Picture: BUSINESS DAY
Picture: BUSINESS DAY

Watching the standing committee on public accounts’ (Scopa) proceedings on SA Airways (SAA) in parliament makes one’s blood boil. How far we have descended as a country is not to be celebrated.

The senior executives of SAA flew to Cape Town — probably at the taxpayer’s expense and using our national carrier. They were not prepared for the grilling that the Scopa members meted out. There was a lack of adequate responses and most questions were met with: "We will come back to you with that information." What makes matters worse is that they didn’t even know the names of the subordinates responsible for procurement at the national carrier.

It’s no wonder SAA is bankrupt, seeking bailouts from treasury year in and year out.

The unauthorised, irregular, fruitless and wasteful expenditure is testament to the mediocrity displayed by the board and the executives.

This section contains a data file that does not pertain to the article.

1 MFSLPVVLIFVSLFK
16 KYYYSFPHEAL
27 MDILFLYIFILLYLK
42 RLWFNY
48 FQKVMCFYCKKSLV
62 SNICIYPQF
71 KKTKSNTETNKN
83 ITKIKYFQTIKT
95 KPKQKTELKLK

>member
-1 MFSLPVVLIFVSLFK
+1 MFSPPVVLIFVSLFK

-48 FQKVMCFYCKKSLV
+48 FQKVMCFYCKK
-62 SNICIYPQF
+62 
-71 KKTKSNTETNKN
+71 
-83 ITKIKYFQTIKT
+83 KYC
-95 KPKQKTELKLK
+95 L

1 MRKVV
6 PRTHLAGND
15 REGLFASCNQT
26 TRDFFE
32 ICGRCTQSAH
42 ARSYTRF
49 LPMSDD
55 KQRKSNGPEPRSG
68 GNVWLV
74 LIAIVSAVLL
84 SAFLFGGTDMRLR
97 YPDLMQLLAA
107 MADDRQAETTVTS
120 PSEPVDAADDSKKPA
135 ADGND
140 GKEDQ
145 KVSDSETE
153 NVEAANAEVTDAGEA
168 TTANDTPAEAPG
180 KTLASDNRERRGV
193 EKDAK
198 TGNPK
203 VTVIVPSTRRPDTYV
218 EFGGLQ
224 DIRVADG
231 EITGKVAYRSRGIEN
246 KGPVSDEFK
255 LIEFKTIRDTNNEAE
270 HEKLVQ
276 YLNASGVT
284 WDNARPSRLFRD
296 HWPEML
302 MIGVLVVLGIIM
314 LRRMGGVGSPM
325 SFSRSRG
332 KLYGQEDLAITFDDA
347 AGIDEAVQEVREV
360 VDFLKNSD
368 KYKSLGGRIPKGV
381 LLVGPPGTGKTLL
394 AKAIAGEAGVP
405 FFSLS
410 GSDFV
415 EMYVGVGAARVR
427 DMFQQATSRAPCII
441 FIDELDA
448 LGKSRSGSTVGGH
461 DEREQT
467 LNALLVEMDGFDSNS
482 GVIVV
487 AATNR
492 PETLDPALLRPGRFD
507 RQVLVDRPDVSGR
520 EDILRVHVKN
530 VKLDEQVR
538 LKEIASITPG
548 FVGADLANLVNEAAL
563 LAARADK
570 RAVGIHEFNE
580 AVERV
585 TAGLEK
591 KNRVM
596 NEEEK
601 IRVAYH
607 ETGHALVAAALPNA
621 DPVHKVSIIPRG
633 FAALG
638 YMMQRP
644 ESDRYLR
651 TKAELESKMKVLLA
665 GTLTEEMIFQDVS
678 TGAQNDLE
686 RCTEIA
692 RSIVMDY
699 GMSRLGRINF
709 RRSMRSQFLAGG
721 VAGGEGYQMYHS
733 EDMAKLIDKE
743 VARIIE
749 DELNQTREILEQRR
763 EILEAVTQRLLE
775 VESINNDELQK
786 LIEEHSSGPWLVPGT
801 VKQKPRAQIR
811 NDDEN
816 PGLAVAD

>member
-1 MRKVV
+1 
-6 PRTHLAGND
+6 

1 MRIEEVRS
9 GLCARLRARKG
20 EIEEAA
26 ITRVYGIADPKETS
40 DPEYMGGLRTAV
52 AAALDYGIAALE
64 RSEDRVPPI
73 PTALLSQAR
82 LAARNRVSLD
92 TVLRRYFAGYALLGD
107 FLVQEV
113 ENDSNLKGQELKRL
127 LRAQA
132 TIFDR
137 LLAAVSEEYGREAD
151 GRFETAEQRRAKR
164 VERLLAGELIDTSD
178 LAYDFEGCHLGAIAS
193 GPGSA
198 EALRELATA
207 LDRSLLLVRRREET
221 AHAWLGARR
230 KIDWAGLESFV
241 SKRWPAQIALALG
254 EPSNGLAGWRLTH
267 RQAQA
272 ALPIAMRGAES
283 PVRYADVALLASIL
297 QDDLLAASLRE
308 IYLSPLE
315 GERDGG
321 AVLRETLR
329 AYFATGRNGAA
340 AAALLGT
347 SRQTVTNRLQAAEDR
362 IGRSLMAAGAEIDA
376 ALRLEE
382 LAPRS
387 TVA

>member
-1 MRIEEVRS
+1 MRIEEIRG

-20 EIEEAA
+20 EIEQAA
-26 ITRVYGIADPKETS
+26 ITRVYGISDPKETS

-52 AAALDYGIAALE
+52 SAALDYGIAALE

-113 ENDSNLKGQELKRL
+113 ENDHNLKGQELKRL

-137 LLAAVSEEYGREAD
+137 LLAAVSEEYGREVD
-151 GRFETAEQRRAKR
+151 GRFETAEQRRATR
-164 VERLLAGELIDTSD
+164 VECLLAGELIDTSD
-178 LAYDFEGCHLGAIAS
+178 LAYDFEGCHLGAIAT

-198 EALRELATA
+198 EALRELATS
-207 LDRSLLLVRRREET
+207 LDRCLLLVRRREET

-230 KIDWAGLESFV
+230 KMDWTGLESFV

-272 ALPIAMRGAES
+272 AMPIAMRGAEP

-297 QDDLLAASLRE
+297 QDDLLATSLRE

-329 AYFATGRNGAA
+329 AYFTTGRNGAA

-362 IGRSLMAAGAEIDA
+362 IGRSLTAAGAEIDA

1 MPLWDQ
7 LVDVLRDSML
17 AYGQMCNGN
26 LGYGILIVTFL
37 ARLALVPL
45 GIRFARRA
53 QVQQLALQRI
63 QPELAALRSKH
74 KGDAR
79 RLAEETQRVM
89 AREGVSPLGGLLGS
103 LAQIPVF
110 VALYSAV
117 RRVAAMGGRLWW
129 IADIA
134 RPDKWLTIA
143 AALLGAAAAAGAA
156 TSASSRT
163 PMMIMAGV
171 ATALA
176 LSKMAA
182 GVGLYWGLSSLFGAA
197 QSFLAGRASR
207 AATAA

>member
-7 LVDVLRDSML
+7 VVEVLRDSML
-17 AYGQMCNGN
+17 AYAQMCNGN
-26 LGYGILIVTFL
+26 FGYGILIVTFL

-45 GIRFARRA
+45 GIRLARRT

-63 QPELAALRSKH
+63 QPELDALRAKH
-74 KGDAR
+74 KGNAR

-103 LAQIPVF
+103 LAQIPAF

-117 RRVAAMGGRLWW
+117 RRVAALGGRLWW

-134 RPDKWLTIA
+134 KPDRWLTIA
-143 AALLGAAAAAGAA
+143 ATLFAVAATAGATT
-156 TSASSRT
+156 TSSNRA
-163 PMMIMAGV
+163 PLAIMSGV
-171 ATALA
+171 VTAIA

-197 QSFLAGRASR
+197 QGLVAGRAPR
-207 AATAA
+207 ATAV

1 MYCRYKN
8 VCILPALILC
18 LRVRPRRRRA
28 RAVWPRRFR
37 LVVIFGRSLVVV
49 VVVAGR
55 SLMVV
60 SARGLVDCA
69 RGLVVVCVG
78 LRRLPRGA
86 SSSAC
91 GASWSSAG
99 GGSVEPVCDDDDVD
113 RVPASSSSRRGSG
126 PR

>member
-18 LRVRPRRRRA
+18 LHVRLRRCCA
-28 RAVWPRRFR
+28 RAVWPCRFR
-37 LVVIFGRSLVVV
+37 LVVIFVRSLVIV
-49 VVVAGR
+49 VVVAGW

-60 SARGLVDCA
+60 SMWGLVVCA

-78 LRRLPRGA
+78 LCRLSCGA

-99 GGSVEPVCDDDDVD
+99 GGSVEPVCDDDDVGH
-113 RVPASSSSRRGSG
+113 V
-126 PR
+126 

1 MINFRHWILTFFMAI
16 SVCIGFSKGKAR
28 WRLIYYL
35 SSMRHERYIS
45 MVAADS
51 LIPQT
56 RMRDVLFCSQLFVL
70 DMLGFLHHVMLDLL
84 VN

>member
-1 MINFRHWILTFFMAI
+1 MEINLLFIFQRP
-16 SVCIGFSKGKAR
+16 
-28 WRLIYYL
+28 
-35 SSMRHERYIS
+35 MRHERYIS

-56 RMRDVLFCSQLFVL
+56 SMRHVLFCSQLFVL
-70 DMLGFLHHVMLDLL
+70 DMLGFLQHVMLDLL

However, competence, efficiency and good governance should not be negotiable at SAA or any of our parastatals. These should be pillars of our economy, sustaining economic growth and helping the country fight unemployment, poverty and inequality.

As a country, we shouldn’t tolerate substandard performances from any of those employed in these institutions.

But there’s a bigger and more fundamental question to be asked: who is responsible?

Blame for the rot and mediocrity at SAA must be put squarely at the door of finance minister Malusi Gigaba. He was the political head of the public enterprises department when this SAA board was appointed and when it — led by chair Dudu Myeni — appointed these senior executives. Gigaba must take full responsibility and deal with the underperformance, mediocrity and lack of clean governance at SAA before he thinks about another bailout.

Mafika Siphiwe MgcinaNorth Riding

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